Is codeine a narcotic?

Yes. Codeine is a narcotic. In fact, codeine is both a medical and legal narcotic. Codeine is also a Schedule II controlled substance. More on codeine classification here.

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Codeine is classified both as a medical and legal narcotic. On its own, Codeine is a Schedule II drug, but in certain formulations it’s less strictly-controlled. Although this narcotic medication is very widely-used, codeine can be highly addictive. However, codeine addiction is a treatable condition if you are willing to accept help. Learn more about Codeine Addiction Treatment Programs and Help to be better prepared for what you can expect during the recovery process. All your questions about taking codeine are welcomed at the end section.

What is a medical narcotic?

Codeine meets the medical definition of a narcotic. Narcotics are a certain family of medications that slow brain activity. These are usually used to treat pain or as anesthetics. Narcotics can also be used to treat diarrhea or coughing. Narcotics can be fatal or have severe adverse effects in large doses.

Narcotic medical uses for codeine

Codeine can be used to treat mild to moderate pain. It’s also used to treat coughing. Codeine is often combined with other non-narcotic painkillers, or cough medications and works by affecting the parts of the brain which control coughing and pain.

What is a legal narcotic?

Sometimes a “narcotic” is used to refer to all illicit substances, but this is not the legal definition of the term. Legally, a narcotic is a substance that binds to the opiate receptors of the brain and is regulated by the Controlled Substances Act. In addition to opium, opium derivatives, and synthetic opioid substances, the term can also refer to a few unrelated substances, like cocaine.

Why is Codeine a Schedule II drug?

Pure codeine has a high potential for abuse and addiction. It can lead to severe psychological or physical dependence. However, it’s important to note that not every drug containing codeine is a Schedule II drug. Codeine cough syrups, for example, are only Schedule V, meaning they pose a limited abuse risk because of the very small amounts of the drug actually contained in the medication.  Codeine vs hydrocodone differ both in DEA scheduling classification and in withdrawal effects; codeine is more difficult to withdraw from than other equally effective opiate or opioid alternatives.

Is Codeine addictive?

Yes, codeine is addictive. In fact, codeine is the most widely-used, naturally-occurring narcotic in the world, making it easier to access and become addicted to than other, more tightly-controlled narcotics. However, codeine is more likely to be addictive to people who have a history of drug or alcohol abuse.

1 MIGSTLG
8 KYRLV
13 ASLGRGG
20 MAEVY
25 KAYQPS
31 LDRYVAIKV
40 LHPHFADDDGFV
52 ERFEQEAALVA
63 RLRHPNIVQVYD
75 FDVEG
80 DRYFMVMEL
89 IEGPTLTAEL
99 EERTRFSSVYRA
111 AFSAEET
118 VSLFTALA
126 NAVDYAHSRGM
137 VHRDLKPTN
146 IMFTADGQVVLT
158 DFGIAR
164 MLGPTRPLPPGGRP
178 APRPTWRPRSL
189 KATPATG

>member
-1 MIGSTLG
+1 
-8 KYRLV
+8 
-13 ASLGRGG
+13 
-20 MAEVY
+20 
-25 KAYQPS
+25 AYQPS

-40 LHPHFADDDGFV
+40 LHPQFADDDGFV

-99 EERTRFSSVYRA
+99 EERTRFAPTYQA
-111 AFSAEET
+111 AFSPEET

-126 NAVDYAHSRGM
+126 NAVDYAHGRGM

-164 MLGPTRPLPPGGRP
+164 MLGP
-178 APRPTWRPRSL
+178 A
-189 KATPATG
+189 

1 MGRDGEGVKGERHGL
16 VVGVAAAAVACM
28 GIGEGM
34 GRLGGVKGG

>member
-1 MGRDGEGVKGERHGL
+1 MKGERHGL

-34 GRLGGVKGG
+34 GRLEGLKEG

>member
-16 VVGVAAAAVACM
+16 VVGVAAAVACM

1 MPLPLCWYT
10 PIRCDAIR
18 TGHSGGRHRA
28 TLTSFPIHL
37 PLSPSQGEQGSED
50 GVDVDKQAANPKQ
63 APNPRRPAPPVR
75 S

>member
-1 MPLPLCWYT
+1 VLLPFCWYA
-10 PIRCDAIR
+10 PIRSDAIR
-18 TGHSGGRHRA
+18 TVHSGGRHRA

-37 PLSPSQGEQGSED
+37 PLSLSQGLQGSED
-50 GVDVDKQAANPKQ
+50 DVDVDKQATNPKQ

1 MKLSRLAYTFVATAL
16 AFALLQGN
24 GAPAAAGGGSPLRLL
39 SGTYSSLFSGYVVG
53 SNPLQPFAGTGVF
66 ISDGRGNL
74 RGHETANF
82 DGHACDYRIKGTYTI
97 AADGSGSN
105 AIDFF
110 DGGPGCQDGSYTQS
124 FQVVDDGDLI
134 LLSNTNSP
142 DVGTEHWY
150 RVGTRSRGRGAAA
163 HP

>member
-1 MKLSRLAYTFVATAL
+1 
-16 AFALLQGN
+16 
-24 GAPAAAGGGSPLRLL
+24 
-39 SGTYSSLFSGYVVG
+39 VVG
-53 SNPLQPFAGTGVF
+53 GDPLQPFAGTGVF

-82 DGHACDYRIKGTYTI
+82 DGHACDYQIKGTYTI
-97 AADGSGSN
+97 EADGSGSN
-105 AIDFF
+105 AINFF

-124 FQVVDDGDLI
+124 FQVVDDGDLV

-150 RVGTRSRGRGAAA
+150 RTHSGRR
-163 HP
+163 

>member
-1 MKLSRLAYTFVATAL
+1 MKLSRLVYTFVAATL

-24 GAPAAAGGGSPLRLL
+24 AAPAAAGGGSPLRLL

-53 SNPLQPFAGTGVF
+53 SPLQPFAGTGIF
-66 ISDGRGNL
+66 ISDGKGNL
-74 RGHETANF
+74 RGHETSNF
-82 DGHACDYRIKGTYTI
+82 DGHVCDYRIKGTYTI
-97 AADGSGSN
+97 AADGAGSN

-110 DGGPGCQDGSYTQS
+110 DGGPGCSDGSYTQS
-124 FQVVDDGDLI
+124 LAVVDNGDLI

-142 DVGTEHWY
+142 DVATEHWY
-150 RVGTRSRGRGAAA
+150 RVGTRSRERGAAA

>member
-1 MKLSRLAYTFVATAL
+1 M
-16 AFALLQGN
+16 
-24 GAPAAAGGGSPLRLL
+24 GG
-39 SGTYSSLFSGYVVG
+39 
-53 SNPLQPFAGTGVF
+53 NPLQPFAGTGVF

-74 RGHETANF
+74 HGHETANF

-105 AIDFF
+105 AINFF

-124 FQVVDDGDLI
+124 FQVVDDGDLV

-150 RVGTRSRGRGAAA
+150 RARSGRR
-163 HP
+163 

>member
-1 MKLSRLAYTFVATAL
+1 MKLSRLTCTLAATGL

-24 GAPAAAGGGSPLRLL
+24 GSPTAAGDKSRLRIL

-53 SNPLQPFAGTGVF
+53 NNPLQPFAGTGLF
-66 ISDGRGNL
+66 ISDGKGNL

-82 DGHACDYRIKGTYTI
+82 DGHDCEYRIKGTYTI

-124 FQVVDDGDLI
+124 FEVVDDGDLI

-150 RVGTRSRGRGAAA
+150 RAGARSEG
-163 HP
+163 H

Codeine narcotic abuse

Codeine is a narcotic and can be abused for its euphoric effects. Since it’s usually available only in combination with other medications, this can be dangerous. Why? These other medications may have a lower threshold for overdose, and can have their own negative side effects. Codeine overdose is also possible as a result of codeine abuse.

Should codeine classification change?

No. It seems that the classification of codeine is appropriately strict for the dangers and addictive potential of the drug. The only higher rating for narcotic drugs is Schedule I, which is reserved for substances which are highly addictive and harmful, but which have no recognized medical use. As a Schedule II drug, codeine remains available for those who really need it.

PROs of codeine as a Schedule II narcotic

Codeine is an effective drug for treating a variety of aliments. Furthermore, codeine is a good short-term solution for managing pain, and can help those suffering from cold symptoms which just aren’t eased by over the counter medications.

CONs of codeine as a Schedule II narcotic

If taken in large enough quantities, codeine can result in overdose, causing coma or death. Additionally, codeine can have a variety of adverse effects, including:

  • constipation
  • dizziness
  • drowsiness
  • headache
  • mood changes
  • nausea
  • vomiting

Codeine narcotics questions

Do you still have questions about the legal or medical definition of codeine? Please leave your questions about taking codeine here. We will do our best to answer your questions with a personal and prompt response.

Reference Sources: Medline Plus: Codeine
DEA Office of Diversion Control: Controlled Substance Schedules
Drug Enforcement Administration: Codeine 
About the author
Lee Weber is a published author, medical writer, and woman in long-term recovery from addiction. Her latest book, The Definitive Guide to Addiction Interventions is set to reach university bookstores in early 2019.
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